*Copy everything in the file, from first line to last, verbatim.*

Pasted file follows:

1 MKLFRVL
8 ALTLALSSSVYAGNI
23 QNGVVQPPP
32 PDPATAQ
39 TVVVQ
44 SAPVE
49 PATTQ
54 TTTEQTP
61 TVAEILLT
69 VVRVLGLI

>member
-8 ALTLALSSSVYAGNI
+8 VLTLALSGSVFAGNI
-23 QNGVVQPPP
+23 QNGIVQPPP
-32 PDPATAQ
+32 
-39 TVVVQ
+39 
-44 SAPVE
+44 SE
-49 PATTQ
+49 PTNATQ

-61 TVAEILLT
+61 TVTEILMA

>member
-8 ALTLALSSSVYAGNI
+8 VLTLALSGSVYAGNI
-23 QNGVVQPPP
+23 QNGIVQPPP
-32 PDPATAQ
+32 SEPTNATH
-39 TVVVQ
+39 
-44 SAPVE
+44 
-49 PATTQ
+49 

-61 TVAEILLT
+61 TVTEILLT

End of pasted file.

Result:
1 MKLFRVL
8 ALTLALSSSVYAGNI
23 QNGVVQPPP
32 PDPATAQ
39 TVVVQ
44 SAPVE
49 PATTQ
54 TTTEQTP
61 TVAEILLT
69 VVRVLGLI

>member
-8 ALTLALSSSVYAGNI
+8 VLTLALSGSVFAGNI
-23 QNGVVQPPP
+23 QNGIVQPPP
-32 PDPATAQ
+32 
-39 TVVVQ
+39 
-44 SAPVE
+44 SE
-49 PATTQ
+49 PTNATQ

-61 TVAEILLT
+61 TVTEILMA

>member
-8 ALTLALSSSVYAGNI
+8 VLTLALSGSVYAGNI
-23 QNGVVQPPP
+23 QNGIVQPPP
-32 PDPATAQ
+32 SEPTNATH
-39 TVVVQ
+39 
-44 SAPVE
+44 
-49 PATTQ
+49 

-61 TVAEILLT
+61 TVTEILLT